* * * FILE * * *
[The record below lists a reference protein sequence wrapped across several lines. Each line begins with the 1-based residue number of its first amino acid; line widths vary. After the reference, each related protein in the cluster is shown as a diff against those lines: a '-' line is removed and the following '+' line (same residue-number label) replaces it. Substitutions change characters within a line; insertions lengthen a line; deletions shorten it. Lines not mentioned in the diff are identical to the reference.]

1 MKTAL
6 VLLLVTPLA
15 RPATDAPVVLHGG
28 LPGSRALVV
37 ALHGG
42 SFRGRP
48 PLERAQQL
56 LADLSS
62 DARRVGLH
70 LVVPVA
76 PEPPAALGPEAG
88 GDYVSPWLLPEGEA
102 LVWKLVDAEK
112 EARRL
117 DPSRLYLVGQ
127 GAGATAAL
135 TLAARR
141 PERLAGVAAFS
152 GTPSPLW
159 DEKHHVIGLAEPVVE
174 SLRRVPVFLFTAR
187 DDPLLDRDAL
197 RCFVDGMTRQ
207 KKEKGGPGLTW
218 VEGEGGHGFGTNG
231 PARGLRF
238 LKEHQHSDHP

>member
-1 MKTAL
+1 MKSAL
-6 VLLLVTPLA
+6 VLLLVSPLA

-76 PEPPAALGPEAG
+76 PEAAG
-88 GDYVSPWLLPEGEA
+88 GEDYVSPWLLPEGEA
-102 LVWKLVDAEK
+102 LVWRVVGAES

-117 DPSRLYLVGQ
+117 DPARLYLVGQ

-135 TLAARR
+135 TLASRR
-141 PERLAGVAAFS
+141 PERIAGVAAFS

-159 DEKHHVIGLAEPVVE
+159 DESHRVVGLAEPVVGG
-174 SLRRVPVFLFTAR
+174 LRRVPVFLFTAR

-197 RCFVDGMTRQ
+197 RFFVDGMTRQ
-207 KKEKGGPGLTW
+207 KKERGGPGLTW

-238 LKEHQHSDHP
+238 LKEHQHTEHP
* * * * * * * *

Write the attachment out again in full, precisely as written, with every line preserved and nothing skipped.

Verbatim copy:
[The record below lists a reference protein sequence wrapped across several lines. Each line begins with the 1-based residue number of its first amino acid; line widths vary. After the reference, each related protein in the cluster is shown as a diff against those lines: a '-' line is removed and the following '+' line (same residue-number label) replaces it. Substitutions change characters within a line; insertions lengthen a line; deletions shorten it. Lines not mentioned in the diff are identical to the reference.]

1 MKTAL
6 VLLLVTPLA
15 RPATDAPVVLHGG
28 LPGSRALVV
37 ALHGG
42 SFRGRP
48 PLERAQQL
56 LADLSS
62 DARRVGLH
70 LVVPVA
76 PEPPAALGPEAG
88 GDYVSPWLLPEGEA
102 LVWKLVDAEK
112 EARRL
117 DPSRLYLVGQ
127 GAGATAAL
135 TLAARR
141 PERLAGVAAFS
152 GTPSPLW
159 DEKHHVIGLAEPVVE
174 SLRRVPVFLFTAR
187 DDPLLDRDAL
197 RCFVDGMTRQ
207 KKEKGGPGLTW
218 VEGEGGHGFGTNG
231 PARGLRF
238 LKEHQHSDHP

>member
-1 MKTAL
+1 MKSAL
-6 VLLLVTPLA
+6 VLLLVSPLA

-76 PEPPAALGPEAG
+76 PEAAG
-88 GDYVSPWLLPEGEA
+88 GEDYVSPWLLPEGEA
-102 LVWKLVDAEK
+102 LVWRVVGAES

-117 DPSRLYLVGQ
+117 DPARLYLVGQ

-135 TLAARR
+135 TLASRR
-141 PERLAGVAAFS
+141 PERIAGVAAFS

-159 DEKHHVIGLAEPVVE
+159 DESHRVVGLAEPVVGG
-174 SLRRVPVFLFTAR
+174 LRRVPVFLFTAR

-197 RCFVDGMTRQ
+197 RFFVDGMTRQ
-207 KKEKGGPGLTW
+207 KKERGGPGLTW

-238 LKEHQHSDHP
+238 LKEHQHTEHP